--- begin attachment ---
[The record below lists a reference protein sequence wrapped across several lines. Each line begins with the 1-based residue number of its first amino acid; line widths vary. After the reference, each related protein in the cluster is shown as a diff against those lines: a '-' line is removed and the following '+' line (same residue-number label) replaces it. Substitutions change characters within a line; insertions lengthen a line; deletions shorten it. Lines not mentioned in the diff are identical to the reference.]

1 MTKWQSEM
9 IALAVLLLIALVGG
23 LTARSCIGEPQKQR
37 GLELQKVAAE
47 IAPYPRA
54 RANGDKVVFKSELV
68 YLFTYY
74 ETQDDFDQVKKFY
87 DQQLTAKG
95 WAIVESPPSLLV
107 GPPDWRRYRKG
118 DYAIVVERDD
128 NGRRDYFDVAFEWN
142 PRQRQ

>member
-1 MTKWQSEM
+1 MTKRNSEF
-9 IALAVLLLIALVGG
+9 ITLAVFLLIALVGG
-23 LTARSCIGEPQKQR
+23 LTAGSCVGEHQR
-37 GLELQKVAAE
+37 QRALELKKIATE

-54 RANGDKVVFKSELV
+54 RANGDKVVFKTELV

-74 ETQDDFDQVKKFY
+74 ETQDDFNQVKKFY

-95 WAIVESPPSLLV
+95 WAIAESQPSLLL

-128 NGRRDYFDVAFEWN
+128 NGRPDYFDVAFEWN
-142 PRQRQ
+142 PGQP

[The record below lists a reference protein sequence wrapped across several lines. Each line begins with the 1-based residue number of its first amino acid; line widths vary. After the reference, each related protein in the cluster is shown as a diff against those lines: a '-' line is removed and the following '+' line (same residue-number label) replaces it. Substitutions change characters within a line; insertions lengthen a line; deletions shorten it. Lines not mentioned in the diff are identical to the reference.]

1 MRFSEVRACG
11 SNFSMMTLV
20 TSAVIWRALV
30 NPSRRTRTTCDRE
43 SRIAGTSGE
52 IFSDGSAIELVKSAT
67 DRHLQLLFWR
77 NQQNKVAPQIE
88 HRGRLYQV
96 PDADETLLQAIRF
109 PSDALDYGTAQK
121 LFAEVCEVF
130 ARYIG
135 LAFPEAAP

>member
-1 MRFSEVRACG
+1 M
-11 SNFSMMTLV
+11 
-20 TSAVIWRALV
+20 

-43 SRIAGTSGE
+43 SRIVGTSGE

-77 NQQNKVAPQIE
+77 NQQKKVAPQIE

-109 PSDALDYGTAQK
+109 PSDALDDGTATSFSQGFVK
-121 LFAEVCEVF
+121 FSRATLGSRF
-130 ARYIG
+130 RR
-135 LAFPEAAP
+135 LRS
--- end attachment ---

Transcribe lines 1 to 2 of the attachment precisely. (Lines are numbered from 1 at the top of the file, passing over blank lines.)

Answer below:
[The record below lists a reference protein sequence wrapped across several lines. Each line begins with the 1-based residue number of its first amino acid; line widths vary. After the reference, each related protein in the cluster is shown as a diff against those lines: a '-' line is removed and the following '+' line (same residue-number label) replaces it. Substitutions change characters within a line; insertions lengthen a line; deletions shorten it. Lines not mentioned in the diff are identical to the reference.]

1 MTKWQSEM